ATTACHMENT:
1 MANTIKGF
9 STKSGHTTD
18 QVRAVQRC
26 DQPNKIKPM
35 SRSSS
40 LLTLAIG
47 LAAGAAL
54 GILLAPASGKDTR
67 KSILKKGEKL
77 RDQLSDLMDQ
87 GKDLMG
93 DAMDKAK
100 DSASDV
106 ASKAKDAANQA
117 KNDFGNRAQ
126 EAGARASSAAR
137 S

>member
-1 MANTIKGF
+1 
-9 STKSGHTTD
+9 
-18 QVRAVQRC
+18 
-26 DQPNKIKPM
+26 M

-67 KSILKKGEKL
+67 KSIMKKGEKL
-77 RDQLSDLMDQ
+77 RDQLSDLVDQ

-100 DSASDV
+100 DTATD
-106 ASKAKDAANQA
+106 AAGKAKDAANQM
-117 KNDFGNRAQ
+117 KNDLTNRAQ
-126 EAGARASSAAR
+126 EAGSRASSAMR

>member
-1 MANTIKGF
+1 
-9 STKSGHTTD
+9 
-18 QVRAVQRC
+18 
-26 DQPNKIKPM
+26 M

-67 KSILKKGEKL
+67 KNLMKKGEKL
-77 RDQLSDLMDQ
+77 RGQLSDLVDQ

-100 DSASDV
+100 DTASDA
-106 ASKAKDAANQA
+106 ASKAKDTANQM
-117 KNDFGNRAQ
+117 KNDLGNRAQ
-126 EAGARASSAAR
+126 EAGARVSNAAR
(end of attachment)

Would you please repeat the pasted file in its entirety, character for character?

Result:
1 MANTIKGF
9 STKSGHTTD
18 QVRAVQRC
26 DQPNKIKPM
35 SRSSS
40 LLTLAIG
47 LAAGAAL
54 GILLAPASGKDTR
67 KSILKKGEKL
77 RDQLSDLMDQ
87 GKDLMG
93 DAMDKAK
100 DSASDV
106 ASKAKDAANQA
117 KNDFGNRAQ
126 EAGARASSAAR
137 S

>member
-1 MANTIKGF
+1 
-9 STKSGHTTD
+9 
-18 QVRAVQRC
+18 
-26 DQPNKIKPM
+26 M

-67 KSILKKGEKL
+67 KSIMKKGEKL
-77 RDQLSDLMDQ
+77 RDQLSDLVDQ

-100 DSASDV
+100 DTATD
-106 ASKAKDAANQA
+106 AAGKAKDAANQM
-117 KNDFGNRAQ
+117 KNDLTNRAQ
-126 EAGARASSAAR
+126 EAGSRASSAMR

>member
-1 MANTIKGF
+1 
-9 STKSGHTTD
+9 
-18 QVRAVQRC
+18 
-26 DQPNKIKPM
+26 M

-67 KSILKKGEKL
+67 KNLMKKGEKL
-77 RDQLSDLMDQ
+77 RGQLSDLVDQ

-100 DSASDV
+100 DTASDA
-106 ASKAKDAANQA
+106 ASKAKDTANQM
-117 KNDFGNRAQ
+117 KNDLGNRAQ
-126 EAGARASSAAR
+126 EAGARVSNAAR